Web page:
In the meantime, levee engineers remain optimistic that design parameters could be tweaked to pump more water through such systems –whether it’s salty, oily, or tainted with traces of human consumption. Though these preliminary results are just beginning to be tested under colder, wetter, more wintry conditions, planners and engineers are already thinking about bigger, longer versions of the horizontal levee in Palo Alto, Richmond, Novato, and Hayward. Each of these new levees might, however, have a different emphasis than the one at Oro Loma in terms of habitat or flood control or water quality.
Scaling up often involves a consideration of costs. According to Olson, the on-site, “passive” plant propagation method she used at Oro Loma eliminated a lot of collecting, growing and delivery steps. With container plants from off-site Save the Bay nurseries retailing to restoration sites at $4-8 each, the 70,000 needed for Oro Loma could have cost upwards of $400,000. Planting from containers would also have been more labor intensive than the approach she used at Oro Loma. “Instead of digging big holes with gas powered augers, we were poking little holes and spreading little roots across the slope. There were a lot fewer steps to meet a much bigger restoration goal, which makes us think we can scale this up for other sites and remain cost effective,” she says.
While the plant sourcing process may have been simplified, the hydraulics of delivering treated wastewater to the slope were not, says Lindley. “It will be hard to maintain water pressure and good control over delivery to levee slopes over larger areas,” he says, but remains hopeful we can address that challenge with good planning and adaptive management. “Trying to figure out how much water we could sensibly deliver to the back sides of the Bay’s salt marshes to speed growth of transition zones will depend on how much we recycle or use for landscaping or industrial processes. If Oro Loma’s results continue to be positive, it will lead to an interesting pros and cons debate over the highest and best use of wastewater.”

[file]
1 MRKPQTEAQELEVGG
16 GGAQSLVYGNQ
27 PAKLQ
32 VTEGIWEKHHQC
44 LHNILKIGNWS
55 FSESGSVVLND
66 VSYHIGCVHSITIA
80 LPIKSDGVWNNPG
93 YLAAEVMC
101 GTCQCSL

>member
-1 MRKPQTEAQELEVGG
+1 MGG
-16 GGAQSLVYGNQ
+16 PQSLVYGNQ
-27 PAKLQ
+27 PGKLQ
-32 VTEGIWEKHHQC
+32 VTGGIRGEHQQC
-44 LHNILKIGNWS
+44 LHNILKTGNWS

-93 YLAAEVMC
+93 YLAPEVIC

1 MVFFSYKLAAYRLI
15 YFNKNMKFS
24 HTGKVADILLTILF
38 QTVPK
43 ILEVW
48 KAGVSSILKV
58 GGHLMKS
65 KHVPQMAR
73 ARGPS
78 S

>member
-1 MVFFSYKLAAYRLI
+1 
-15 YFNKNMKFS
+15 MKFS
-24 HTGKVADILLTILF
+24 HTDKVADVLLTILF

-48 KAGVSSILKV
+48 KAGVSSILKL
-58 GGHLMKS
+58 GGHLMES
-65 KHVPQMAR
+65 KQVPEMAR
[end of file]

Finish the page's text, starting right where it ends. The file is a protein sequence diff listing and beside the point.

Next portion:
Another question will be whether regulatory hurdles to experimental projects like this can be overcome. “Based on the current regulations, they can’t treat us any differently than a developer who wants to construct a Walmart at the edge of the Bay,” says Warner. The district had to spend a million before it even knew it could get a permit, he says, as well as construct new wetlands to replace old degraded ones and build an expensive berm around the entire project to preclude any leaks.
Modernizing the planning and regulatory context for resilience projects is an emerging regional priority. Indeed creating new pathways for building multi-benefit natural infrastructure projects is an action item regional partners have already agreed was needed in the 2016 Estuary Blueprint. Progress in this endeavor includes regulatory analysis and guidance under the Flood 2.0 project, and continued public-private collaboration around projects like Oro Loma.
“I’m proud to live in an area where a sanitary district goes out on a limb to do a complex [climate change adaptation] project,” says Olson.
“The results emphasize the power of natural treatment systems, and natural systems in general,” says Perantoni. “We have a tendency as engineers to just build something, a grey solution, but sometimes the best solutions are green.” ARO